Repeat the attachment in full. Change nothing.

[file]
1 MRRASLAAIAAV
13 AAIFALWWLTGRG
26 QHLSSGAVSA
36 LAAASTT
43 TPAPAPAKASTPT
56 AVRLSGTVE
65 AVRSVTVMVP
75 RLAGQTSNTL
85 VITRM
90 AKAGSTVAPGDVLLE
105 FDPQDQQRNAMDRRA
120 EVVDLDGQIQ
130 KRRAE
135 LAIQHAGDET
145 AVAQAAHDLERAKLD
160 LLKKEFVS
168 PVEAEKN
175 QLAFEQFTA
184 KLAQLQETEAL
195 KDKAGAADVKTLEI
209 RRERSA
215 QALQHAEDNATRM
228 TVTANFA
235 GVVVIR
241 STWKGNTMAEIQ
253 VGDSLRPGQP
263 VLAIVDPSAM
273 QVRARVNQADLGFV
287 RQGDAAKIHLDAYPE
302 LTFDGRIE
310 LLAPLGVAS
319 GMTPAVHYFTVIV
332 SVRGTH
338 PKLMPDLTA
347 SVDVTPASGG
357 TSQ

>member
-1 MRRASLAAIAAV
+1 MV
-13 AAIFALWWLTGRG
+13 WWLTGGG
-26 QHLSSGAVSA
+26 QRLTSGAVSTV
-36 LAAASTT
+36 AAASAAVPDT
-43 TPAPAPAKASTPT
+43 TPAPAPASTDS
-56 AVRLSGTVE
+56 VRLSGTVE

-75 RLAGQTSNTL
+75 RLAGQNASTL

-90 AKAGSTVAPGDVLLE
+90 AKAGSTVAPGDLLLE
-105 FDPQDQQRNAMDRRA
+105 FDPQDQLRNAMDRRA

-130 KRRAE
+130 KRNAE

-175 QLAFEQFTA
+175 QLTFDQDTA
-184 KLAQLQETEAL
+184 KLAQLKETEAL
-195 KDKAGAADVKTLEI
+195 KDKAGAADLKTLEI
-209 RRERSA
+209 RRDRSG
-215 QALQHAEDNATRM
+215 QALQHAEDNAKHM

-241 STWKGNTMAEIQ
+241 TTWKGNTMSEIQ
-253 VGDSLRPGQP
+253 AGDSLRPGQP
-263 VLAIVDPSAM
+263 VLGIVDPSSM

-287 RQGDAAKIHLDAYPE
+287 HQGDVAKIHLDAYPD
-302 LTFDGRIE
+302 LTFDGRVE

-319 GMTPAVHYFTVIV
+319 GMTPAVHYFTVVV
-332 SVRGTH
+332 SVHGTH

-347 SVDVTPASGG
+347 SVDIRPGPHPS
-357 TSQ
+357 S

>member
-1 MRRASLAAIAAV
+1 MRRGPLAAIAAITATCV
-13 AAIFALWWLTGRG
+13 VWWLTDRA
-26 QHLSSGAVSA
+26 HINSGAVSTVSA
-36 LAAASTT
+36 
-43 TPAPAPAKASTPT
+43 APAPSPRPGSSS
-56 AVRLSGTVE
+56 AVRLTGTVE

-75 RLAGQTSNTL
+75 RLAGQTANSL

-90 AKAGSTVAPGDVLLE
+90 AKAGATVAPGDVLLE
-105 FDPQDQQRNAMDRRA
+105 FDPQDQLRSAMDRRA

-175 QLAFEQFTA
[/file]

1 MRRASLAAIAAV
13 AAIFALWWLTGRG
26 QHLSSGAVSA
36 LAAASTT
43 TPAPAPAKASTPT
56 AVRLSGTVE
65 AVRSVTVMVP
75 RLAGQTSNTL
85 VITRM
90 AKAGSTVAPGDVLLE
105 FDPQDQQRNAMDRRA
120 EVVDLDGQIQ
130 KRRAE
135 LAIQHAGDET
145 AVAQAAHDLERAKLD
160 LLKKEFVS
168 PVEAEKN
175 QLAFEQFTA
184 KLAQLQETEAL
195 KDKAGAADVKTLEI
209 RRERSA
215 QALQHAEDNATRM
228 TVTANFA
235 GVVVIR
241 STWKGNTMAEIQ
253 VGDSLRPGQP
263 VLAIVDPSAM
273 QVRARVNQADLGFV
287 RQGDAAKIHLDAYPE
302 LTFDGRIE
310 LLAPLGVAS
319 GMTPAVHYFTVIV
332 SVRGTH
338 PKLMPDLTA
347 SVDVTPASGG
357 TSQ

>member
-1 MRRASLAAIAAV
+1 MV
-13 AAIFALWWLTGRG
+13 WWLTGGG
-26 QHLSSGAVSA
+26 QRLTSGAVSTV
-36 LAAASTT
+36 AAASAAVPDT
-43 TPAPAPAKASTPT
+43 TPAPAPASTDS
-56 AVRLSGTVE
+56 VRLSGTVE

-75 RLAGQTSNTL
+75 RLAGQNASTL

-90 AKAGSTVAPGDVLLE
+90 AKAGSTVAPGDLLLE
-105 FDPQDQQRNAMDRRA
+105 FDPQDQLRNAMDRRA

-130 KRRAE
+130 KRNAE

-175 QLAFEQFTA
+175 QLTFDQDTA
-184 KLAQLQETEAL
+184 KLAQLKETEAL
-195 KDKAGAADVKTLEI
+195 KDKAGAADLKTLEI
-209 RRERSA
+209 RRDRSG
-215 QALQHAEDNATRM
+215 QALQHAEDNAKHM

-241 STWKGNTMAEIQ
+241 TTWKGNTMSEIQ
-253 VGDSLRPGQP
+253 AGDSLRPGQP
-263 VLAIVDPSAM
+263 VLGIVDPSSM

-287 RQGDAAKIHLDAYPE
+287 HQGDVAKIHLDAYPD
-302 LTFDGRIE
+302 LTFDGRVE

-319 GMTPAVHYFTVIV
+319 GMTPAVHYFTVVV
-332 SVRGTH
+332 SVHGTH

-347 SVDVTPASGG
+347 SVDIRPGPHPS
-357 TSQ
+357 S

>member
-1 MRRASLAAIAAV
+1 MRRGPLAAIAAITATCV
-13 AAIFALWWLTGRG
+13 VWWLTDRA
-26 QHLSSGAVSA
+26 HINSGAVSTVSA
-36 LAAASTT
+36 
-43 TPAPAPAKASTPT
+43 APAPSPRPGSSS
-56 AVRLSGTVE
+56 AVRLTGTVE

-75 RLAGQTSNTL
+75 RLAGQTANSL

-90 AKAGSTVAPGDVLLE
+90 AKAGATVAPGDVLLE
-105 FDPQDQQRNAMDRRA
+105 FDPQDQLRSAMDRRA

-175 QLAFEQFTA